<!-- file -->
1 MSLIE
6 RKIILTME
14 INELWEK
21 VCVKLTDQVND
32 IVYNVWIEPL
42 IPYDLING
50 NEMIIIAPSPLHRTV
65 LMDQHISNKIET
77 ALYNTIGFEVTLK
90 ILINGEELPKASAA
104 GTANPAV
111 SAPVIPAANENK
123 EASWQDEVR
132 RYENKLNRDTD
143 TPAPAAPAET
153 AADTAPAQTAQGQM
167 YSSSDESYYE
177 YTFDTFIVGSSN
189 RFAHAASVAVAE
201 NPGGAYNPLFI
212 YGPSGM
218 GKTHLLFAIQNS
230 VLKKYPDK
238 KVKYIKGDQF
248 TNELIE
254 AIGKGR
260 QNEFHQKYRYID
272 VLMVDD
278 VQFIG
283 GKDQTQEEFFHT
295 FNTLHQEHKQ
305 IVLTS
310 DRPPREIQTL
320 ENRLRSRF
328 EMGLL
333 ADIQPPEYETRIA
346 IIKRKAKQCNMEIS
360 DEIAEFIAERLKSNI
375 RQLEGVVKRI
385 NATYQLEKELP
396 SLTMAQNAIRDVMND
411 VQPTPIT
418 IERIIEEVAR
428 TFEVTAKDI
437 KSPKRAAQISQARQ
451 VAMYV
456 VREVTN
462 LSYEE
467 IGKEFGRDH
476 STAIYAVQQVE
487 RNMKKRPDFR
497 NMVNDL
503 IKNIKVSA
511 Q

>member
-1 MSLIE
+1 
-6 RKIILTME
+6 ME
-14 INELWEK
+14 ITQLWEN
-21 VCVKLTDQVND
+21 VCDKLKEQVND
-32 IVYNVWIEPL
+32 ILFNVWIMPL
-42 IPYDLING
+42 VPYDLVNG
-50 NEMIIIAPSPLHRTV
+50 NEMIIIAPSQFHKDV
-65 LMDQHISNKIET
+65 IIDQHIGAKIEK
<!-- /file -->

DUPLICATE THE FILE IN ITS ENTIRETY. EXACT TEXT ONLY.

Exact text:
1 MSLIE
6 RKIILTME
14 INELWEK
21 VCVKLTDQVND
32 IVYNVWIEPL
42 IPYDLING
50 NEMIIIAPSPLHRTV
65 LMDQHISNKIET
77 ALYNTIGFEVTLK
90 ILINGEELPKASAA
104 GTANPAV
111 SAPVIPAANENK
123 EASWQDEVR
132 RYENKLNRDTD
143 TPAPAAPAET
153 AADTAPAQTAQGQM
167 YSSSDESYYE
177 YTFDTFIVGSSN
189 RFAHAASVAVAE
201 NPGGAYNPLFI
212 YGPSGM
218 GKTHLLFAIQNS
230 VLKKYPDK
238 KVKYIKGDQF
248 TNELIE
254 AIGKGR
260 QNEFHQKYRYID
272 VLMVDD
278 VQFIG
283 GKDQTQEEFFHT
295 FNTLHQEHKQ
305 IVLTS
310 DRPPREIQTL
320 ENRLRSRF
328 EMGLL
333 ADIQPPEYETRIA
346 IIKRKAKQCNMEIS
360 DEIAEFIAERLKSNI
375 RQLEGVVKRI
385 NATYQLEKELP
396 SLTMAQNAIRDVMND
411 VQPTPIT
418 IERIIEEVAR
428 TFEVTAKDI
437 KSPKRAAQISQARQ
451 VAMYV
456 VREVTN
462 LSYEE
467 IGKEFGRDH
476 STAIYAVQQVE
487 RNMKKRPDFR
497 NMVNDL
503 IKNIKVSA
511 Q

>member
-1 MSLIE
+1 
-6 RKIILTME
+6 ME
-14 INELWEK
+14 ITQLWEN
-21 VCVKLTDQVND
+21 VCDKLKEQVND
-32 IVYNVWIEPL
+32 ILFNVWIMPL
-42 IPYDLING
+42 VPYDLVNG
-50 NEMIIIAPSPLHRTV
+50 NEMIIIAPSQFHKDV
-65 LMDQHISNKIET
+65 IIDQHIGAKIEK